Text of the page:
Daily Archives: August 24, 2015

History repeats itself: Dow Jones jumps and dives in day of turbulence


Remember this article from October 20, 1987 , almost 18 years ago from The Philadelphia Inquirer:

POSTED: October 20, 1987

NEW YORK — Panic gripped Wall Street yesterday during a chaotic day of selling that left the Dow Jones industrial average an estimated 508.32 points lower, investors $503 billion poorer and experts and individuals alike wondering if the worst was over – or just beginning.

Investors and traders watched in disbelief and horror as stock prices went into the type of free fall not seen since the Great Depression.

In a little more than two weeks, the stock market has lost everything it gained since the beginning of the year, and more. The closely watched Dow Jones index of 30 leading industrial companies fell to 1,738.41 points, a decline of 22.6 percent from Friday. On Oct. 28, 1929, the start of the Great Depression, the Dow lost 38.33 points, or 12.9 percent of its value. The worst percentage loss for the Dow occurred on Dec. 12, 1914, when the average lost 24.4 percent of its value, or 17.42 points.

The Dow has lost nearly 1,000 points since its peak of 2,722.42 on Aug. 25. Yesterday, it closed at its lowest point since April 6, 1986, when the average was at 1,735.51.

And now today from NBC News:

In a historic day of turbulence, the stock market whipped between nauseating drops and roaring comebacks on Monday before closing with another big loss.

Seized by fears that the Chinese economy is not as healthy as it appeared to be, investors sold with abandon at the opening bell and sent the Dow Jones industrial average down almost 1,100 points, the biggest decline on record in a trading day.

Then the market staged a dramatic comeback and almost erased its losses, coming within about 115 points of break-even. By late afternoon, stocks were sinking again — and the Dow closed down 588 points, or 3.6 percent, at 15,871.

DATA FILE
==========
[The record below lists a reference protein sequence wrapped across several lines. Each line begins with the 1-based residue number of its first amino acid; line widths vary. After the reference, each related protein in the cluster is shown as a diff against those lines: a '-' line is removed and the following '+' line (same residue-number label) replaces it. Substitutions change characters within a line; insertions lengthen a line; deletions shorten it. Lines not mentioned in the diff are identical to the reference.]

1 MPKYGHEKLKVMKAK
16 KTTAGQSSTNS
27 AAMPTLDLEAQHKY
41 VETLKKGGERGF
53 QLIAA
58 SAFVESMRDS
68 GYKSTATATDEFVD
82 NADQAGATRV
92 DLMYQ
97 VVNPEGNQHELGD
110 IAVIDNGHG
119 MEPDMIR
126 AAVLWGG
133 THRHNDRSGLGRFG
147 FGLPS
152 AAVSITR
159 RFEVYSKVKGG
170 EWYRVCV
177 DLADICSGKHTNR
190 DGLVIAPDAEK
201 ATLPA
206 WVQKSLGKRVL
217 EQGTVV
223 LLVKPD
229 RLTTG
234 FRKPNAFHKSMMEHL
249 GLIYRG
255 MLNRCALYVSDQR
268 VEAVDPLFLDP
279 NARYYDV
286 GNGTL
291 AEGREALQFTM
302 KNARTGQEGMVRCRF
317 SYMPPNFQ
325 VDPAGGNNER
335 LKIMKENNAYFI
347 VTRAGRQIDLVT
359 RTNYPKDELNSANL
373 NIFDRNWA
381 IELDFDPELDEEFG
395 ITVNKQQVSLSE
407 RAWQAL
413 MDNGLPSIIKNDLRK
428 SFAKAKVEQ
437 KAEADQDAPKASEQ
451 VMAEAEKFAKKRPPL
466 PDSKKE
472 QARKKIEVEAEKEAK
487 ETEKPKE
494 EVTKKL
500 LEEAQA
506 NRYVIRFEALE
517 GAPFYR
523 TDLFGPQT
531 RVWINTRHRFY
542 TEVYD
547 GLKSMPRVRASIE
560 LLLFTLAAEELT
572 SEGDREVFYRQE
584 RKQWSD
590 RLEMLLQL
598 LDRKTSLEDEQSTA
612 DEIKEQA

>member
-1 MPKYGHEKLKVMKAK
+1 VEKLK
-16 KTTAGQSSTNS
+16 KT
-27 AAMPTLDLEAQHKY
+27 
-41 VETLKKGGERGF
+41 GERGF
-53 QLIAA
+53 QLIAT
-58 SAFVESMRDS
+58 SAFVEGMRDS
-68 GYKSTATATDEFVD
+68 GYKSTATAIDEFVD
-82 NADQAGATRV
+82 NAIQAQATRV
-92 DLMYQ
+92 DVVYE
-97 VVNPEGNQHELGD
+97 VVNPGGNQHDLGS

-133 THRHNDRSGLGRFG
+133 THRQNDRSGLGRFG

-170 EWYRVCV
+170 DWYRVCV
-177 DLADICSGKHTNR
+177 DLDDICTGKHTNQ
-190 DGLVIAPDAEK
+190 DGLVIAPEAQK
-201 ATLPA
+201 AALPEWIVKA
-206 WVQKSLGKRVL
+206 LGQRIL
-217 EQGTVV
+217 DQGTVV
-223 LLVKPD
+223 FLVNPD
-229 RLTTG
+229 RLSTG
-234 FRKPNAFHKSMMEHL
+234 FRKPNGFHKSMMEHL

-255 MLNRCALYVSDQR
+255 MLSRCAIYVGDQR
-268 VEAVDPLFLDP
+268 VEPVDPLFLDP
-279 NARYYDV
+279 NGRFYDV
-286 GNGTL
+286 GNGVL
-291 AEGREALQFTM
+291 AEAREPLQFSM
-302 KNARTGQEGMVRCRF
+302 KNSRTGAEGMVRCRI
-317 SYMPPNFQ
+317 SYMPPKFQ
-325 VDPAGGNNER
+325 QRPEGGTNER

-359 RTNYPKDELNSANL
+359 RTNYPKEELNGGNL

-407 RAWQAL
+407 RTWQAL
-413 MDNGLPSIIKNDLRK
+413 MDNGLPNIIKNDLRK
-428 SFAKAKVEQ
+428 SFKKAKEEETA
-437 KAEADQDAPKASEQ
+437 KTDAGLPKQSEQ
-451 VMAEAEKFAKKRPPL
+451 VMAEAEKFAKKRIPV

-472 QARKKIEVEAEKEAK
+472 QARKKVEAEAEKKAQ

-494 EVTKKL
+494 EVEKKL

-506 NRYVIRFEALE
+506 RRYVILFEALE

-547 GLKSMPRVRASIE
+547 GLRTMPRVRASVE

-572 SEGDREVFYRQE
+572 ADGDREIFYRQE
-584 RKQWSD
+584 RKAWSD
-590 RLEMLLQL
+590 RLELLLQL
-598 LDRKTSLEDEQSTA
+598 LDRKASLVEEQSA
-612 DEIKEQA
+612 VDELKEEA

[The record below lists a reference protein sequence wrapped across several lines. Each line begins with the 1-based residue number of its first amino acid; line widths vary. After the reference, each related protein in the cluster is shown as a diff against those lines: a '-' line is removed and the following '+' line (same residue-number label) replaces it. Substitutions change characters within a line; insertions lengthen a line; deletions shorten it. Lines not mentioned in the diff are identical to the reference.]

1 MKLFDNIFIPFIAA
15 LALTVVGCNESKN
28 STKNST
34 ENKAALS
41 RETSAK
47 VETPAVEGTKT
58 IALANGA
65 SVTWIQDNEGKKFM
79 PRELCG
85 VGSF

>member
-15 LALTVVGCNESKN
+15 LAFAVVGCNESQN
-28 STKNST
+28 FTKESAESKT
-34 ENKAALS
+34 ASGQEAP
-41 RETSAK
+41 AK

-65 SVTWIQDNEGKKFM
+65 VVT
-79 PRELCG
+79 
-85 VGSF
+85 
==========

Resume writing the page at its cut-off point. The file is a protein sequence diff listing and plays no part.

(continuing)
Homeowner’s insurance costs twice as much with poor credit

Homeowners with poor credit pay exactly twice as much for homeowner’s insurance as people with excellent credit, according to a new insuranceQuotes.com study.

Homeowners with median credit pay 32% more than those with excellent credit.

People with poor credit pay at least twice as much as people with excellent credit in 38 states and Washington, D.C. West Virginia’s 202% increase is the highest in the nation, followed by D.C. (185%), Ohio (185%) and Montana (179%).

Three states prohibit insurers from using credit to calculate homeowner’s insurance premiums: California, Massachusetts and Maryland.

Insurance companies are technically allowed to consider homeowners’ credit scores in Florida, but insuranceQuotes.com found that credit does not typically affect premiums there.

Read on.

Black Monday hits housing, mortgage finance worse than Dow, Nasdaq

Update: Housing stocks making up some ground, most still in red

[Update 1 at 1:40 p.m. ET]

The Black Monday market collapse is hitting the stocks that drive the housing and mortgage finance economy worse than the major indices in early trading.

The HW 30 — HousingWire’s proprietary list of major players in the space — was down 4.75% as of 10:09 a.m. ET.

That compares to the Dow, down 3.12%, and the Nasdaq, down 4.72% at the same time.

The Street was expecting volatility today — the New York Stock Exchange invoked Rule 48 in an effort to speed up and smooth trading at the market open. The 2007 rule means that designated market makers will not have to disseminate price indications before the bell, making it easier and faster to open stocks.

Ellie Mae (ELLI) was the biggest loser in morning trading, down 10.6%.

Read on.

Class Cert. Upheld In Wells Fargo Overdraft MDL